Did Ashley and Mary-Kate Olsen anticipate the Polar Vortex? The cowl-neck cashmere sweaters and matching asymmetric hand-knit skirts that started their show this morning were so prodigious, you couldn't help but think they might've. Of course, the Row woman doesn't wait for a weather event to wear the world's finest fabrics. She does it because they feel divine and look quietly spectacular. Lucky her, that she can afford them.

The riches here didn't stop with those hand-knits. A fair majority of this collection was made with 900-gram double-face cashmere. Backstage, the Olsens explained that once they laid their hands on the stuff, they were instantly obsessed. With material that fine, they said, the only thing to do was "focus on shapes and draping." Nothing too complicated, though. Softly A-line jackets with broad collars and lapels, skirts that fell loosely to the mid-calf, and fringed blanket wraps telegraphed an understated elegance, one that made a priority of comfort—a sentiment that was underscored by the slouchy ankle socks and handmade exotic-skin derby shoes that accessorized each and every look. A polished black crocodile bucket bag with a bright red lining spoke a little louder about privilege—that was a five-figure trifle for sure.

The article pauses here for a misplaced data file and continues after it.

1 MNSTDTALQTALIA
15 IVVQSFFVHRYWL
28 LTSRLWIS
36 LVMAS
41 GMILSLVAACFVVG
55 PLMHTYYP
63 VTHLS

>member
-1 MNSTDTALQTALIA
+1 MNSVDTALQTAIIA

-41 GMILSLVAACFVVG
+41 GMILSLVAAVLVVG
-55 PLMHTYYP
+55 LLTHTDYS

Ultimately, however, the lasting impression was one of quietude. Smack in the middle of New York fashion week, it strikes us that stillness just might be the one true luxury. The absence of details was a defining characteristic even of their evening suggestions. A sleeveless, slightly cocoon-shaped dress was cut from silvery-white fil coupe with a barely perceptible medallion pattern. And the black silk satin of the finale was bonded with a stiffer material to lend it a more sculptural quality. It had drama in spades, and without a single embroidery. Having grown up in the middle of a paparazzi maelstrom, the Olsens have probably had a hankering for this kind of calm all along. In that sense, this was the truest evocation of their brand yet.